Hey, not to burst your bubble or anything, but you know our favourite bubble tea — otherwise known as boba? It’s causing a dent in our pockets AND health.
Step aside coffee craze; it’s par-tea time.
I don’t know what it is, but it seems that bubble tea joints are opening up left and right these days. Some, like in Subang Jaya, are located right next to each other (four in a row, with each outlet using different animals such as deer, tiger, bear and dragon to serve as its logo), effectively making the area known as the “Bubble Tea Street”. It’s insani-tea! (Get it?)
Not so bubbly after all.
Not too many years ago, when bubble tea – or its hipper alias ‘boba’ – first entered the market, there were controversies surrounding the pearls/tapioca balls, about how it contained carcinogenic ingredients and other harmful additives that might damage one otherwise perfectly functioning body.
Naturally, we decided to ignore it and went on our merry bubble-tea-ordering way.
With bubble tea chains popping up everywhere these days, it seems like peer pressure to try them all and compare taste (is the milk powdery, or they use actual milk?), prices (if I’m correct, I think the most expensive one now is RM15.90 for a basic pop), and the ‘consistency of the tapioca balls’. Yes, believe it or not, it is a make-or-break factor for any bubble tea connoisseur.
The unhealthy bubble tea recipe.
Anyway, here’s a quick recap: the main components in a bubble tea drink are milk, tea, tapioca pearls and an insane amount of sugar. That alone is a health hazard, as the pearls are as bad as actual candy. They’re boiled, saturated with sugar and add about 5 to 14 calories to your beverage per ball.
I’m not good at math, but based on how the bubble tea attendants shove a generous scoop of pearls into my cup, that’s also adding about maybe 150 extra calories to my already calorie-heavy drink with no mineral, vitamin or fiber whatsoever.
And, depending on my mood and finances, if I decide to add other stuff like coconut jelly — or whatever that’s trending and pretty-looking – I’m just adding more sugar on top of sugar.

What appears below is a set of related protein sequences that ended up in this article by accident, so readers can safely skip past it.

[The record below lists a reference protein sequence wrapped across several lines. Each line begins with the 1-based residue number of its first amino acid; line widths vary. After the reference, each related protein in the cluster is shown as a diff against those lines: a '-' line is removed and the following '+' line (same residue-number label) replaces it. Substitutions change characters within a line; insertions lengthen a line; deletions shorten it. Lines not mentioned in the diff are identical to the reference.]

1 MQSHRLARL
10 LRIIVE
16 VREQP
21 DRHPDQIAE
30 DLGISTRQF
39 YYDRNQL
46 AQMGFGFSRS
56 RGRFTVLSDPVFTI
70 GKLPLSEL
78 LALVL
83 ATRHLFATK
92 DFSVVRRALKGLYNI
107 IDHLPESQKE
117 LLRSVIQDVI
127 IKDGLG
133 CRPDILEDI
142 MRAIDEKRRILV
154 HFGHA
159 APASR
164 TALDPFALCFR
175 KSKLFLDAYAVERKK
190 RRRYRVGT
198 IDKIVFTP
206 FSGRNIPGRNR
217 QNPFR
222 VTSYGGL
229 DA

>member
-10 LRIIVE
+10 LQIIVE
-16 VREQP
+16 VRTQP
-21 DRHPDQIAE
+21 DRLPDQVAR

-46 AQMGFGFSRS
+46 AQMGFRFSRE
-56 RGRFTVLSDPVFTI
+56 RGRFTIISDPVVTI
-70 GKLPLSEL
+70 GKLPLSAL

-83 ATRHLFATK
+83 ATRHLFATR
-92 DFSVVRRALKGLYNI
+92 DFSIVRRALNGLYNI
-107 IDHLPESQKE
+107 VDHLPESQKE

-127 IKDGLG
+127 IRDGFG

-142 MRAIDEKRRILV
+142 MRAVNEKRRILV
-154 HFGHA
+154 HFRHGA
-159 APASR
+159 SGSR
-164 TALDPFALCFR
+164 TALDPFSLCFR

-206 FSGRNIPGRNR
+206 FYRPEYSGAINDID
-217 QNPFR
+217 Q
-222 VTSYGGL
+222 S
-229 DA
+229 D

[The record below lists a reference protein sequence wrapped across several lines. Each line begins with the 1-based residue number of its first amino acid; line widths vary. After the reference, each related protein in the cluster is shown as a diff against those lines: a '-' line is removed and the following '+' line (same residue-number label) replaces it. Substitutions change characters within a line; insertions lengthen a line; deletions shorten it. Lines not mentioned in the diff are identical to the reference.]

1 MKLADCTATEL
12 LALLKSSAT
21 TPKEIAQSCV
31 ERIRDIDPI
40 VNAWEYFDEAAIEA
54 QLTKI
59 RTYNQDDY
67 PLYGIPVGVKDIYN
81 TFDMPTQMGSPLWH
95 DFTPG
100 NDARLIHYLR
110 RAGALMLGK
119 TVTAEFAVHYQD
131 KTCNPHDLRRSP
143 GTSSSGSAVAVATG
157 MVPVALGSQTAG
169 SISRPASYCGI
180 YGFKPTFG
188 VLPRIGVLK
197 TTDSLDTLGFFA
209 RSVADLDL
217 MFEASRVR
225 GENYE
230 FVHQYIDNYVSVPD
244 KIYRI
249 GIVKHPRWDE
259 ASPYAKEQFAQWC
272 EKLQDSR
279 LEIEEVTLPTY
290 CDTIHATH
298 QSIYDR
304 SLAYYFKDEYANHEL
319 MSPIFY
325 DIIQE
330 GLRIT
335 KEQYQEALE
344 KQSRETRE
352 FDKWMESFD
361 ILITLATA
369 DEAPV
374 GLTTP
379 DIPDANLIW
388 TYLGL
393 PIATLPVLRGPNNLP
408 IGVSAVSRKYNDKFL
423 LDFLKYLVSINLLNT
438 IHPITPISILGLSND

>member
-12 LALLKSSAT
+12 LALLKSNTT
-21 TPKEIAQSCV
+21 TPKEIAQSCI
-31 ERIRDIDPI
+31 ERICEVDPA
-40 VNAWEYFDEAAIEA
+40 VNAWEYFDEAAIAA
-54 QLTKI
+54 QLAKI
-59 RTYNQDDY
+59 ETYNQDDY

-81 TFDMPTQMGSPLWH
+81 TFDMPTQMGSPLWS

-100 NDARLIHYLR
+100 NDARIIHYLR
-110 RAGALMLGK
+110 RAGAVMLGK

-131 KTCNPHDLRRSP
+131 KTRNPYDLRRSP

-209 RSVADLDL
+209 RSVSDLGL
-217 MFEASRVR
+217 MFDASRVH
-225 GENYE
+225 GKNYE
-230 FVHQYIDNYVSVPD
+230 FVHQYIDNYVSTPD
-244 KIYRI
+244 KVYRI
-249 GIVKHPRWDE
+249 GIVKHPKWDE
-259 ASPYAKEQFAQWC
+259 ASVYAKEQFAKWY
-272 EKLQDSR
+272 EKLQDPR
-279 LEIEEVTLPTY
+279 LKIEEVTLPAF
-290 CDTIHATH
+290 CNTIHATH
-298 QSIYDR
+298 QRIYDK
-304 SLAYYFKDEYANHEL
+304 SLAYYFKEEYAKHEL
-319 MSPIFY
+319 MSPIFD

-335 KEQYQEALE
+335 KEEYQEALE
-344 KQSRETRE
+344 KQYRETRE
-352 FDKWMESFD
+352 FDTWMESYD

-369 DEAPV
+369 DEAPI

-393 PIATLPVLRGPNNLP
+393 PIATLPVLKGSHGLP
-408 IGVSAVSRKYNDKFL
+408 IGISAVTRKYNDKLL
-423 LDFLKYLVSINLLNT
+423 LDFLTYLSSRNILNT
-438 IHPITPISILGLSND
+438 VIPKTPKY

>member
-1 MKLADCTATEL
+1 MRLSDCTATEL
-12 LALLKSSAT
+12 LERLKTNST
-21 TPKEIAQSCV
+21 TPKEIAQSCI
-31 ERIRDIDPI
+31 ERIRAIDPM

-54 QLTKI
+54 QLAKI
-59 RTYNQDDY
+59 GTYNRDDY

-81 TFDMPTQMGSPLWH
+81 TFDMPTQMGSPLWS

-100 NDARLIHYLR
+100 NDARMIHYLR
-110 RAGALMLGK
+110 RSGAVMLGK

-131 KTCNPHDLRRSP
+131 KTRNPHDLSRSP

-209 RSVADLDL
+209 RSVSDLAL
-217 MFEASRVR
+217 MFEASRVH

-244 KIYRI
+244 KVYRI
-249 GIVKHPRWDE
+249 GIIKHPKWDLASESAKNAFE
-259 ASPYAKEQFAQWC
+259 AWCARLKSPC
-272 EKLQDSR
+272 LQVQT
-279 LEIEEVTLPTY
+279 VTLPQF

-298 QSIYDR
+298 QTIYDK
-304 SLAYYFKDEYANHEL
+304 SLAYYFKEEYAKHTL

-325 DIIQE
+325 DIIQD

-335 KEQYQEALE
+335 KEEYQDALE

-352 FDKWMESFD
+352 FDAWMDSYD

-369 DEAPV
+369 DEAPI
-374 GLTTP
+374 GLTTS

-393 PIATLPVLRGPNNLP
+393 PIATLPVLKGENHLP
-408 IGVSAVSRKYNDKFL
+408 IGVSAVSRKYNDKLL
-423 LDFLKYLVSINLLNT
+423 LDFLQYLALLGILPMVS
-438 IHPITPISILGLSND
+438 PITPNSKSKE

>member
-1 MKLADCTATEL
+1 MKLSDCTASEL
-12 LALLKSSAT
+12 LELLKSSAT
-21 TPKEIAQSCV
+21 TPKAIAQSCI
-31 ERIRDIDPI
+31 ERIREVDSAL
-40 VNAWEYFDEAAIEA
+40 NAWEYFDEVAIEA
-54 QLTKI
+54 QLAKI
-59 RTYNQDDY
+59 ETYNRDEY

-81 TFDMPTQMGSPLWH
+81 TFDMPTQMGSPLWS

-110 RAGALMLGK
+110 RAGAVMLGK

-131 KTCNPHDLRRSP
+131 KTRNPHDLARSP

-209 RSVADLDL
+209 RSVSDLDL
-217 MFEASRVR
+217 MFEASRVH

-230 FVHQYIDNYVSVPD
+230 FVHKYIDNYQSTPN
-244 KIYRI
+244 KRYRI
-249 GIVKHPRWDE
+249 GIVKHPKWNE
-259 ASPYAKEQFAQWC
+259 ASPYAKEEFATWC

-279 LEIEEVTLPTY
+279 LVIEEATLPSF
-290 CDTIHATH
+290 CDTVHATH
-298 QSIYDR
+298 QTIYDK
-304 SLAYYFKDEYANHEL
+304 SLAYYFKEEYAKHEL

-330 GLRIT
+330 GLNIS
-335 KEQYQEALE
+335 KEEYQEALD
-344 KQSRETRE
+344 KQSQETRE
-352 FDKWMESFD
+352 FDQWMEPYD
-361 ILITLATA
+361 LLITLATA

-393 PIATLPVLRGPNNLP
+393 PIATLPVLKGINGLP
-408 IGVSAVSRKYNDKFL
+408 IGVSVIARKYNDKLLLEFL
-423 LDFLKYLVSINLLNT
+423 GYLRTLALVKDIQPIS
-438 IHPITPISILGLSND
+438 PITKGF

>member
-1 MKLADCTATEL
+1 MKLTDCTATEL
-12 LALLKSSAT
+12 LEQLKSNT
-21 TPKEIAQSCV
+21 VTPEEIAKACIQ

Apart from that, I might also be adding a side of cancer-causing chemicals, which are aspolychlorinated biphenyls or PCBs, based on a study done by German researchers from the University Hospital Aachen. They found styrene, acetophenone and brominated substances, which, according to scientist Manfred Möller, “shouldn’t be in food at all”, and they are highly toxic to the immune, reproductive, nervous and endocrine systems. The country’s Federal Institute for Risk Assessment also found that there is a chance that the pearls might accidentally enter the lungs.
Then again, the German report was never published in a peer-reviewed journal so nobody actually knows whether it’s accurate or not. Best to take these studies with a grain of salt. Or with a generous topping of rainbow jelly. Up to you.
On to the more believable side of things: its cost.
The reality is most of us would spend a lot on bubble tea (see above), most being around RM13-16 at new and popular joints.
I say believable because there is someone who actually ventured into the industry here in Malaysia, and we spoke about it over a round of bubble tea (I’m joking).
*Arthur Lehl (obviously not his real name to protect his identity and keep him safe from bubble tea vendors that might want to beat him up for revealing industry secrets), has agreed to answer a couple of my questions regarding his venture.
Don’t worry, he’s not going to rob you. He’s just trying to protect his identity and show you who the real robbers are.
A quick chat with an ex-bubble tea vendor.
1. What made you want to get into bubble tea?
I just needed the money LOL.
2. What was the process of setting up shop like?
Register a company, find a shop, find a supplier, buy equipment, design and print all the menus and sign boards and menu boards and counter stickers, figure out the recipe, do the costing, set a price, get a POS system.
3. What were some of the things you discovered while trying to get it to set up?
The Majlis Perbandaran are a pain in the *beep*, I had to comply the hard way because I wouldn’t pay the “lubrication fees”.
4. Okay, be completely honest, how much does a typical bubble tea cost?
It actually costs just about RM2 to make all in all. But we sold them for between RM3.50 to RM8.
5. How much sugar do you typically use?
We used gula melaka. But bubble tea shops typically use high fructose corn syrup. Really bad stuff. But eventually we switched to a gula melaka sugar mix to save cost.
6. Why do you think people are so obsessed with bubble tea?
It was a fad then. Bubble tea meant choosing from a ridiculous list of flavours and mixing toppings. Nowadays, it has boiled down to basically natural teas. And that never goes out of style.
Well, even if these facts are out in the open, we think that Boba Tea craze isn’t going to die down anytime soon. But just bear in mind that the ingredients that go into your typical Boba Tea isn’t really health-friendly, and although some might argue that it only has ‘trace amounts’ of bad things, consuming loads of it would eventually add up into one big, massive, bad thing.
We’re not saying that you should stop drinking Boba Tea altogether. Do it. Have fun. Live a little. Enjoy the drink. But do it in moderation — for both your health and money.